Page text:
You can let Facebook, Google and Uber know where you are from a tap of your smartphone, but when it comes to getting help in an emergency, you have to dial 911 and verbally reveal your location. That extra time and effort can be a burden and make a critical difference for callers in trouble, which is why one tech startup is looking to eliminate it.
New York City-based RapidSOS released its solution to the public this week, in the form of a new smartphone app. At the tap of one button, Haven will dial 911, and send your location, medical information and the category of your emergency to the nearest dispatch center.
Back in the era of landlines — before the introduction of the smartphone — this concern wasn’t much of a problem for dispatch centers. They could trace the landline number to someone’s billing address in case the person did not know or could not say where they were. But now, 73.1 percent of 911 calls come from mobile phones, according to a 2014 report from the Federal Communications Commission.
“It’s amazing the capabilities in our pocket every day, precise location, medical information, video feed, and yet when our lives are on the line, none of that data is available [to 911]. It’s just a phone conversation,” said Michael Martin, CEO of RapidSOS, which has 25 engineers and is supported by $5 million in venture capital funding from Highland Capital partners, Two Sigma Ventures and Responder Ventures.
Martin, 29, became interested in the idea after his father broke his hip and wrist from falling off the roof of his house in rural Indiana. For several hours, his father lay in his driveway, until Martin’s mother came home, found him and dialed 911.
In the summer between his two years at Harvard Business School, Martin traveled across the United States and visited 911 dispatch centers. He analyzed the infrastructure and spoke to hundreds of people who were frustrated by the outdated system.
One telecommunicator from Oklahoma told Martin that she once listened to a woman get beaten in a domestic violence situation for 23 minutes. “She dialed 911 and threw the phone underneath the couch, assuming 911 can find her,” he said. At the time of the crisis, they couldn’t. The FCC estimates that at least 10,000 lives are lost each year from inaccurate location information on emergency victims.
For the last three and a half years, Martin and other graduates of Boston-area schools have worked on building a system that ties a mobile phone to a 911 dispatch center, regardless of the victim’s cellular service and regardless of the type of equipment available.
There are about 6,300 different dispatch centers throughout the U.S., and some centers do not rely on or even have access to internet.
“We kind of got our butts kicked in the beginning years. We were kind of the classic set of naive MIT, Harvard, Stanford grad students who said, ‘We can solve this, right?’ The reality is we thought this would be a lot like Uber, but no, it’s not at all like Uber. This is a system that can never fail,” Martin said.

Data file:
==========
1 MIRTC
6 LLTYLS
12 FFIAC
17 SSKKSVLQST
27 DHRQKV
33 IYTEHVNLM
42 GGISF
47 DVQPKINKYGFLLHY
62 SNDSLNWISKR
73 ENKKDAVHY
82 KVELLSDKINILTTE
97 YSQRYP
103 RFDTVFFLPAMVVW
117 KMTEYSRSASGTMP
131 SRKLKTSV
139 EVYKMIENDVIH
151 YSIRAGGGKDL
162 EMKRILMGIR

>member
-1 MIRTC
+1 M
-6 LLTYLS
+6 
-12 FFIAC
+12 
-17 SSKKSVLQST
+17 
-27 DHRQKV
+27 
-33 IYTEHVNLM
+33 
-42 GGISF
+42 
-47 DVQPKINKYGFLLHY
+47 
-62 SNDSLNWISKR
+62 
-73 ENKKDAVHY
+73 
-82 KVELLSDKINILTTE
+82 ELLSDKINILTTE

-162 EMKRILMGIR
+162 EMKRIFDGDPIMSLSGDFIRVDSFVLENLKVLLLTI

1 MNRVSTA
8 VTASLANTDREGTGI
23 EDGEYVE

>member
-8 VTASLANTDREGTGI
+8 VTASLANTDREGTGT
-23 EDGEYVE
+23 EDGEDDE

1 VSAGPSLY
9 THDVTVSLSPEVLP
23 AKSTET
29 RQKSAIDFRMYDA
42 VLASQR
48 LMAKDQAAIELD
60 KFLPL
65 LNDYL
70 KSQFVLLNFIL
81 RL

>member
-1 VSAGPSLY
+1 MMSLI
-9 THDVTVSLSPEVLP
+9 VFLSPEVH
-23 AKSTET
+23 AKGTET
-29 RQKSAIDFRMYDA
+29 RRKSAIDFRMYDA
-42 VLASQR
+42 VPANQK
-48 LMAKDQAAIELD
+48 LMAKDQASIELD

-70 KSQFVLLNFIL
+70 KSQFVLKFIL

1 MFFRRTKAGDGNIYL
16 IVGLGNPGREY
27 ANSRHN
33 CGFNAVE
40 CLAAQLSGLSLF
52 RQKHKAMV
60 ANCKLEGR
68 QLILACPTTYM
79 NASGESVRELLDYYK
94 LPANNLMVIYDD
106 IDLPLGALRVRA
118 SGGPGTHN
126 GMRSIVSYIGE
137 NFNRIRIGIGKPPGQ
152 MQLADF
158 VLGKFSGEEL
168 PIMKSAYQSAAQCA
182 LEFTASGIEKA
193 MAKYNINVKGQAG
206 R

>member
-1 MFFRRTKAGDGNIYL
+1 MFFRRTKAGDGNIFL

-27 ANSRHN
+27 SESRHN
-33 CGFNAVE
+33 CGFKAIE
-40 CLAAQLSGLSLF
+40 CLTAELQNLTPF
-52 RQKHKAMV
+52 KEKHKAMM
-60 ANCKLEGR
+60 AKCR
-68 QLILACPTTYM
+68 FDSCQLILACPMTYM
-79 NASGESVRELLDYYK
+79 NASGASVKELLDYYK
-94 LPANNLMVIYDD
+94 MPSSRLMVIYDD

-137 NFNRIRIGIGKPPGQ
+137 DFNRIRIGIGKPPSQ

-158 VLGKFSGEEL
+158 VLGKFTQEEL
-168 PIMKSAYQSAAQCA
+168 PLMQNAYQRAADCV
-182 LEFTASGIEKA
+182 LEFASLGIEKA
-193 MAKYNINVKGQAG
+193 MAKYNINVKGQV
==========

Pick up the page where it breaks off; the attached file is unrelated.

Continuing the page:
RapidSOS released a beta version of Haven six months ago and made it available to 5,000 people across the United States who have made 70,000 test calls. The Cambridge Police Department in Cambridge, Massachusetts, tested the service and has since committed to offering it for free to all local citizens for the next 10 years.
“The biggest reason is to increase our overall response time. The current process now for a wireless user is a phone call for 911 will go to the State Police and ultimately go to the Cambridge Police. It’s the two-step process that’s unnecessary,” said Jeremy Warnick, director of communications for the Cambridge Police Department.
In addition to providing first responders with more information faster, the Haven app will also notify emergency contacts if a user chooses to list them. A message will be sent after the 911 call is complete and could help prevent the chaos that can ensue after an accident or attack.
Haven is currently available for iOS and Android on Apple App Store and Google Play Store. The app is free to download, and users are charged $2.99 a month for the service. Anyone can apply to waive the fee with “no questions asked,” according to Martin.
But even with the app now available to anyone, the engineering doesn’t stop. The one-touch dialing service is available in 251 countries, but plans are to grow it more internationally. The company also has plans to integrate with third-party apps in the sharing economy industry and also work with wearables.
Additionally, Martin and his team at RapidSOS have a much larger vision than improving 911 calls: They want to help prevent accidents from occurring.
“Right now, we’re working on how we can connect people better with first responders, but ultimately we can use the data to build models,” Martin said. “We use predictive algorithms for everything from how UPS delivers packages to your Facebook News Feed, but we don’t use that for emergencies.”